Examples 4 through 21 are Example 1 with extra bits appended to make them greater than halfway cases. They convert to the correct bits — except with an exponent of -1019!

Examples 22 through 24, which when normalized are the same as Example 1, also convert to the correct bits but with the wrong exponent.

Additionally, I hand tested a few dozen normal and subnormal numbers not at the boundary and found no errors. (If I have time I will try to do automated testing comparing Visual C++ with David Gay’s strtod(). **Update 1/27/24:** I ran millions of random tests and found no additional errors.)

I also tested the decimal equivalent of 0x1.fffffffffffffp-1023, a 768 significant decimal digit, exactly representable number. Visual C++ converted that correctly, hinting that this bug is isolated to converting from hexadecimal notation. (That 768-digit number rounded to 17 digits is 2.2250738585072011e-308, the input that sent PHP into an infinite loop.)

## Clang C++, Java, and Python convert correctly

I verified that Apple Clang C++ , Java, and Python converted the examples correctly (with some formatting differences). Here are examples of how a I tested the hex to floating-point to hex round-trip conversions in each language:

### C++

printf("0x1.fffffffffffffp-1023 converts to %a\n", strtod("0x1.fffffffffffffp-1023", NULL));

(I know, that is really the C way of doing it.) Don’t forget to add the line *#include <stdlib.h>* if you try this.

Output:

0x1.fffffffffffffp-1023 converts to 0x1p-1022

### Java

System.out.printf("0x1.fffffffffffffp-1023 converts to %a\n", Double.parseDouble("0x1.fffffffffffffp-1023"));

Output:

0x1.fffffffffffffp-1023 converts to 0x1.0p-1022

### Python

print('0x1.fffffffffffffp-1023 converts to', float.hex(float.fromhex('0x1.fffffffffffffp-1023')))

Output:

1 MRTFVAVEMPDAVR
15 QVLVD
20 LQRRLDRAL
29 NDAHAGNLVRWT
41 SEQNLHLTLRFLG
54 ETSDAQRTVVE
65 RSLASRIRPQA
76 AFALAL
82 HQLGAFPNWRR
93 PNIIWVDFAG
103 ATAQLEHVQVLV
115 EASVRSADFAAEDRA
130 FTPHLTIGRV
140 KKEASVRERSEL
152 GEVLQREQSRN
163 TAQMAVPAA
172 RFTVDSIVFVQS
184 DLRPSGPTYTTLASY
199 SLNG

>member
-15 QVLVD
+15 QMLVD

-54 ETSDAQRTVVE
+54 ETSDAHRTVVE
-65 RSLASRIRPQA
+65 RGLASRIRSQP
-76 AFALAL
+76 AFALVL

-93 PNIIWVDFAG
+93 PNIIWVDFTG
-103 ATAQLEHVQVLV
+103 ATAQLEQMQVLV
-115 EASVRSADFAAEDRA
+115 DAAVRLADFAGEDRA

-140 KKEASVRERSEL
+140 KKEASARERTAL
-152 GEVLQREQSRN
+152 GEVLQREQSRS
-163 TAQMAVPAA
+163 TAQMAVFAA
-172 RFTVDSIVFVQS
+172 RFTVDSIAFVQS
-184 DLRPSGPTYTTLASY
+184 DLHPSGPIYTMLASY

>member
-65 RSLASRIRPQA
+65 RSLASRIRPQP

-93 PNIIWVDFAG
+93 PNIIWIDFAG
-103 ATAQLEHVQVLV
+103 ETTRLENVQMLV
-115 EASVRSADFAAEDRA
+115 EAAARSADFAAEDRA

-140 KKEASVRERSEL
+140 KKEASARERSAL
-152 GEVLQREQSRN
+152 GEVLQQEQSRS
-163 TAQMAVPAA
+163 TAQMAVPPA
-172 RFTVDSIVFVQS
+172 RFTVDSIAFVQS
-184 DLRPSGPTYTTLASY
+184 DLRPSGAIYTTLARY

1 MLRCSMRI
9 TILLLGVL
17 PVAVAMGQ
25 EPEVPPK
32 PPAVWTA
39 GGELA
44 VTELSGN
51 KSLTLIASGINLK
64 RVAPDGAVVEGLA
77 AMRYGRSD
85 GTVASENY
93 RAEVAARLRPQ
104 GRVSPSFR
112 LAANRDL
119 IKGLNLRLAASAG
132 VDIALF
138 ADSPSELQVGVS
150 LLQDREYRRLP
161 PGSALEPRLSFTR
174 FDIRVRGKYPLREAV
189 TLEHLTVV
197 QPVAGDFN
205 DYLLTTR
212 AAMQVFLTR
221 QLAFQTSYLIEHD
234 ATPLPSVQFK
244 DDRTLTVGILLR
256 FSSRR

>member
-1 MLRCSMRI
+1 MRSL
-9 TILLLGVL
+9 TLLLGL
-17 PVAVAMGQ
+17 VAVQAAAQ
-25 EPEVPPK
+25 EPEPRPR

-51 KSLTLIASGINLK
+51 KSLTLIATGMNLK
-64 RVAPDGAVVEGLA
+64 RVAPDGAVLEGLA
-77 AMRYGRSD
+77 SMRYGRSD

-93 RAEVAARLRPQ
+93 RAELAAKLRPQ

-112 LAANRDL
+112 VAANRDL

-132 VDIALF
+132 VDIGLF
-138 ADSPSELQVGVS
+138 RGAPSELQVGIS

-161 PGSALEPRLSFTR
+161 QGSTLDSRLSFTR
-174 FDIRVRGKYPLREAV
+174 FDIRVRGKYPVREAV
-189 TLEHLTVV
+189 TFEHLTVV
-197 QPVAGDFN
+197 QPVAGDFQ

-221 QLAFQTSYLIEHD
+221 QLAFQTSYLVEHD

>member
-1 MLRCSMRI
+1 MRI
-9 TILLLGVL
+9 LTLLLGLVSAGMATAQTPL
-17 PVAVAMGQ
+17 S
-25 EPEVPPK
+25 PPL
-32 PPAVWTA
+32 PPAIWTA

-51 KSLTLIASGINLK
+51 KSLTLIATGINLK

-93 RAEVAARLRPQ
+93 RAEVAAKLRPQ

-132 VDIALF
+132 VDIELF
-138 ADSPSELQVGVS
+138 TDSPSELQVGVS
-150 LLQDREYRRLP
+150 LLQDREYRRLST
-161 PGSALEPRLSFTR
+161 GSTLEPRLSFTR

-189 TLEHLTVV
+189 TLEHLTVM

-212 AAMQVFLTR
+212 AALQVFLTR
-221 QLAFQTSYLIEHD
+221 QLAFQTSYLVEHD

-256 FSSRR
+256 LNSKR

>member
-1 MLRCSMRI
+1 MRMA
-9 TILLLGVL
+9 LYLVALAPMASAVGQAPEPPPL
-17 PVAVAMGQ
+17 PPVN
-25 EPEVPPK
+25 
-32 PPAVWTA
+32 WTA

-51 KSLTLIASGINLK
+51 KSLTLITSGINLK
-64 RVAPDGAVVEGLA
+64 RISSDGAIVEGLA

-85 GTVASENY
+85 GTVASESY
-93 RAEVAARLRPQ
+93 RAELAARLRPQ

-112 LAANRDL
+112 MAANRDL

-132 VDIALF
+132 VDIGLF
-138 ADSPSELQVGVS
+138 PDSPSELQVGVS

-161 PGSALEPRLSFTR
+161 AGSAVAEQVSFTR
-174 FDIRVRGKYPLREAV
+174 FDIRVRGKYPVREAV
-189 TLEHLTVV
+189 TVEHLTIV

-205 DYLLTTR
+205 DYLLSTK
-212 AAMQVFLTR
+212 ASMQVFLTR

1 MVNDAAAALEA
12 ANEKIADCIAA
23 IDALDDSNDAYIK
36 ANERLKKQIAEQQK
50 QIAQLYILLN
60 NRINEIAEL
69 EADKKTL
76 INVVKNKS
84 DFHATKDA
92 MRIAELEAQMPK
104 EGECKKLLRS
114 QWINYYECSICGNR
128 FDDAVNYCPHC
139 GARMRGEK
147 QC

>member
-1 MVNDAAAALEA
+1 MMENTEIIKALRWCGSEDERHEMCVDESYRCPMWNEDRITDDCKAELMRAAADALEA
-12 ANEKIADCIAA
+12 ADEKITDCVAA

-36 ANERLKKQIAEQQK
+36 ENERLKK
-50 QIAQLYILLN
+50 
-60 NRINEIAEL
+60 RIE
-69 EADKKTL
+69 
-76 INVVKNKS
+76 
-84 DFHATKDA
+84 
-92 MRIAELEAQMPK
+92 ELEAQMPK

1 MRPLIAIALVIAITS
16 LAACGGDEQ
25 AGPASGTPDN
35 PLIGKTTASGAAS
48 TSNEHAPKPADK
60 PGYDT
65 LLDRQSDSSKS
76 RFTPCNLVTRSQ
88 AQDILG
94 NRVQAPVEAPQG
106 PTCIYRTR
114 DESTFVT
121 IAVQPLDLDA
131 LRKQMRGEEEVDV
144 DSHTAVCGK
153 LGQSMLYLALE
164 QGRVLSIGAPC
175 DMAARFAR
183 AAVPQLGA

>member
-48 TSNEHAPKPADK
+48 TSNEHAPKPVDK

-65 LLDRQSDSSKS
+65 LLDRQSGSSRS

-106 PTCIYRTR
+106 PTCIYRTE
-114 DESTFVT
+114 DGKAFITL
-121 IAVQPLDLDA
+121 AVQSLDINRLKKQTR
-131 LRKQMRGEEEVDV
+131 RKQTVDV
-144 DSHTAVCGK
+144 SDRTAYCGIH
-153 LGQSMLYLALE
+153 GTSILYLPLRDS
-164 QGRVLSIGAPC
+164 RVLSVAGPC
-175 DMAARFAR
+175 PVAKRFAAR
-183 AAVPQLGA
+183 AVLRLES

0x1.fffffffffffffp-1023 converts to 0x1.0000000000000p-1022

## These conversions work at compile time

Interestingly, Visual Studio converts these examples correctly at compile time, meaning when they appear as literals (and not strings in a call to strtod()); for example, when coded as:

double d = 0x1.fffffffffffffp-1023;

instead of

double d = strtod("0x1.fffffffffffffp-1023", NULL);

(This was noted in the problem report and I verified it.)

It might come as a surprise that you can get different conversions at compile time vs. run time, and this is in fact the first time I observed it in Visual Studio. However, this was an issue in GCC vs. GLIBC.

## Discussion

I have discovered and/or reported on many incorrect conversions over the years — around the normal/subnormal boundary and otherwise — but all have been from decimal inputs, not hexadecimal. I viewed hexadecimal constants as direct mappings to floating point — text representations to recover specific floating-point numbers, and thus a way to bypass potentially incorrect decimal to floating point conversion. I don’t think I ever considered that one would specify a hexadecimal input with more precision than IEEE floating-point allows, thus requiring rounding, and thus potential for incorrect conversion.

So much for assuming that incorrect rounding was a decimal-only issue.